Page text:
The purpose of this post is to outline how Gardenhart Landscape & Design in Durango Colorado, cuts and fits flagstone, for use either in a patio situation or pathway application.  There are probably other methods in use by different landscapers, but this is the technique I learned thirty years ago by a Master Stonemason.  Of course, I have my own take on what looks proper and it will vary with the individual landscaper who places and cuts the stone.

We will start with the assumption that you have determined the location of the patio in your landscaping project and that any drainage issues have been resolved, you have also decided what material will contain the sand base; natural stone, treated timbers or some manufactured flexible edge product.  You have also properly compacted a sand base to set the stone upon and allow you to level the individual pieces of stone.

Tools Needed to Build a Flagstone Patio or Walkway

A quick review of your tools might be helpful here, the most important one being an angle grinder with a diamond blade.  Lots of you might have a grinder and you only need to get to the hardware store for a diamond blade. Before you go to the store, make sure you also have the following tools on hand: safety glasses, hearing protectors, dust mask,gloves, stone mason’s chisel, hammer, carpenters pencil with hard lead, tape measure and a level.

The first thing I do is to unload about half of my stone from the pallet and lay it out around the work site so that I can see each piece, but be sure not to put them in the patio area just yet.  This helps me find pieces that will naturally fit in specific locations.  Then, starting at the edges, I place the most obvious pieces first, curved pieces against the curved edge or square pieces along straight area or in corners.  Always keep in mind how to fit them naturally together and how much cutting will be required to fit them together.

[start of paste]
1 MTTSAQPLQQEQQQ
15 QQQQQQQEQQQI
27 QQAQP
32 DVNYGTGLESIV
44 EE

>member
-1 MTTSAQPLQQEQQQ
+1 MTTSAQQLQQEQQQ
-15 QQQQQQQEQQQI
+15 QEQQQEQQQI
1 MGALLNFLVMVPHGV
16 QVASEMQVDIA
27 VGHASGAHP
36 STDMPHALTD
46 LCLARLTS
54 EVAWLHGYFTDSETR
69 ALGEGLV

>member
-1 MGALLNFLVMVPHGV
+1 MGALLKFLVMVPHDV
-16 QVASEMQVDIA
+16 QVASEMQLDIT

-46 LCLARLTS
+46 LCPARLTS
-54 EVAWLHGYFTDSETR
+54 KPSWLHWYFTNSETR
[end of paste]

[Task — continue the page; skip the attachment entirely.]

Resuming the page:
Cutting Stone:

So now you have placed all the easy pieces of stone, the ones that fit for the most part and might require minimal cutting and you have used most of the pieces you unloaded from your pallet.  Time to get the pencil and start marking where you will cut the pieces  so that they fit well together.  I make my gaps between individual stones about the width of my thumb or a little larger, try to be as consistent as possible.  Mark with your pencil where you will cut , put your safety gear on and start cutting along the line you marked.  Do not be in a hurry, let the blade work its way into the stone, if it sparks you might be trying to go too fast or pushing too hard.  Do not worry if your blade does not cut completely through the stone, you will be able to break it.  Now, you have cut several pieces and broken the waste off with your chisel and hammer you can slide the stone next to its neighbor and start to see what your patio is going to look like.

Repeat this process, unload more stone , find ones that seem to go with what you have already cut, place and mark them and then cut them to fit.  Soon, you will come to the conclusion that they all do not fit without being cut on at least three sides and the fast progress is over.  Try to minimize the cutting and waste, remember that you paid for stone by the pound and you do not want to go back for more.

Of course,we at Gardenhart Landscape & Design offer this information in the hopes that you decide that this process requires experience and skill and you will hire us to do your landscaping instead of doing it yourself.  As with many things, there is always details that are hard to share but easy to see in the finished product.  We have a you tube video that shows this process too!